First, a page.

Besides, I don't at present derive any photographically generated income,
    and, if I did, only images I have shot myself would be worth anything,
    either to me or my customers. Moreover, given that I have only about 2%
    vision, wouldn't it be a bit obvious I've stolen someone else's work if I
    were to present a technically perfect photograph as part of my collection?

    Take Care,
    Dudley
     
    Dudley Hanks, Apr 14, 2008
    #9
  10. Dudley Hanks

    me Guest

    You might also consider a situation which triggers remembrance of your many
    times together.
     
    me, Apr 14, 2008
    #10
  11. Dudley Hanks

    Alienjones Guest

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    Dudley Hanks wrote:

    |
    | Now, Douglas, is that really called for? Isn't the copyright notice
    on your
    | site sufficient protection on its own?
    |
    | Besides, I don't at present derive any photographically generated income,
    | and, if I did, only images I have shot myself would be worth anything,
    | either to me or my customers. Moreover, given that I have only about 2%
    | vision, wouldn't it be a bit obvious I've stolen someone else's work if I
    | were to present a technically perfect photograph as part of my collection?
    |
    | Take Care,
    | Dudley
    |
    |

    Apparently Dudley People like some of those who offered you advise have
    no regard for the copyright or other people. One such person is Paul
    Furman who pretended to offer you advise on composition of your picture.

    He took some of my images, without my permission, illegally altered them
    without my consent and attempted to discredit my findings of an example
    of two different cameras, with thousands of dollars price difference not
    producing all that different a quality image with the altered images.

    Despite legal action being commenced today against his host, he figured
    he'd leave the evidence in place with just the index image removed. So
    yes... Reminding people reading this thread that my images are copyright
    and that I will pursue my intellectual property rights in protecting
    myself against such idiots is very timely.

    I don't for a single moment suggest you are in the same gutter as he is.
    The warning was timely for the other idiots inhabiting these photo
    groups who think nothing is illegal on Usenet.
    - --

    from Douglas,
    If my PGP key is missing, the
    post is a forgery. Ignore it.
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    Alienjones, Apr 14, 2008
    #11
  12. Dudley Hanks

    Frank ess Guest

    [ ... ]

    My quick selections are at:
    http://www.fototime.com/inv/E680732CA59D9AD

    The portrait-style seems nice, but trite; the "Tribute" includes some
    background that may be distracting to some; the only thing that really
    bothered me was the dark object behind the dog's right ear. I did a
    little non-meticulous cloning there; a better, more fastidious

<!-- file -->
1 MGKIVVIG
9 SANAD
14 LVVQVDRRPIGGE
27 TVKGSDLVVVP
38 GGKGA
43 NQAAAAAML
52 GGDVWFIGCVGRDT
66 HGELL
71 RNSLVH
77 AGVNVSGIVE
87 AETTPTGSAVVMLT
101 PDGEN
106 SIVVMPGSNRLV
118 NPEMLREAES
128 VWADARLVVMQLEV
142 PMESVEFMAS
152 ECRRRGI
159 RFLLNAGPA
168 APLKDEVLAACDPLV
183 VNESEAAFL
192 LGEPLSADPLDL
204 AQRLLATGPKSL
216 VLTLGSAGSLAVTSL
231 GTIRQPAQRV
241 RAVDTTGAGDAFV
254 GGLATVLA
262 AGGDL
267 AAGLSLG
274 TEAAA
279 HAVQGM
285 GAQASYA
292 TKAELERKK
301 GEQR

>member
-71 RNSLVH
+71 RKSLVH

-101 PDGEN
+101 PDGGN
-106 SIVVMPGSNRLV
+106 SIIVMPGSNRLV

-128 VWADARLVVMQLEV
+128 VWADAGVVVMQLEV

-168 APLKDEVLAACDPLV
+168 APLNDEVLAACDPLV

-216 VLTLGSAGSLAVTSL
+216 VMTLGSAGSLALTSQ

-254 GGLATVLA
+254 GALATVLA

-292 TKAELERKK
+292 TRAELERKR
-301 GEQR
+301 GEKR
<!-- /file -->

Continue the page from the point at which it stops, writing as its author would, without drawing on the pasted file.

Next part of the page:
craftsman might make it even better.

    I didn't mind the tree pointing up and away from the dog. I see it as
    a not-so-subtle metaphor, something of a consoling apparition
    regarding the dog's and your circumstances.

    I hope you incorporate your dog's goodness into your inner landscape;
    she'll comfort you in your grief.

    Resp'y,
     
    Frank ess, Apr 14, 2008
    #12
  13. Dudley Hanks

    Dudley Hanks Guest

    Well, Douglas, I'm not sure how many times you "have commenced legal action
    today" against Paul, but I'm getting a bit tired of hearing that phrase.

    I've followed that thread, and I'm rather disappointed you are trying to use
    my thread to dredge it up again.

    If you decide to post articles expressing your views / opinions / findings
    on the internet, then you might want to be aware that not everyone will
    agree with you. Some people might even want to disprove your findings if
    they hold alternative opinions. It's the way the world works.

    If you wish to launch legal action against Paul and spend hundreds of
    thousands of dollars to soothe your ego, fine, it's up to you. But, be a
    man about it and leave it up to your lawyers.

    Take Care,
    Dudley
     
    Dudley Hanks, Apr 14, 2008
    #13
  14. Dudley Hanks

    tony cooper Guest

    This observation is why I posted my earlier comment about what Dudley
    is trying to do; provide an image of his dog, or provide a composition
    that includes an image of the dog. If you view it from the
    "composition that includes an image of the dog", then the symbolic
    arrow - formed by the trees - pointing to the heavens over a dog that
    is terminally ill becomes a vital part of the composition. If it's
    intended as an image of his dog, then I feel the trees become a
    distraction.
     
    tony cooper, Apr 14, 2008
    #14
  15. Dudley Hanks

    Frank ess Guest

    I guess you must have thought I didn't understand. That explains why
    you posted this comment.

    Done and done.
     
    Frank ess, Apr 14, 2008
    #15
  16. Dudley Hanks

    Dudley Hanks Guest

    Fair Dealing...

    illegally altered them

    Analyzed them...
    He had the audacity to disagree with you...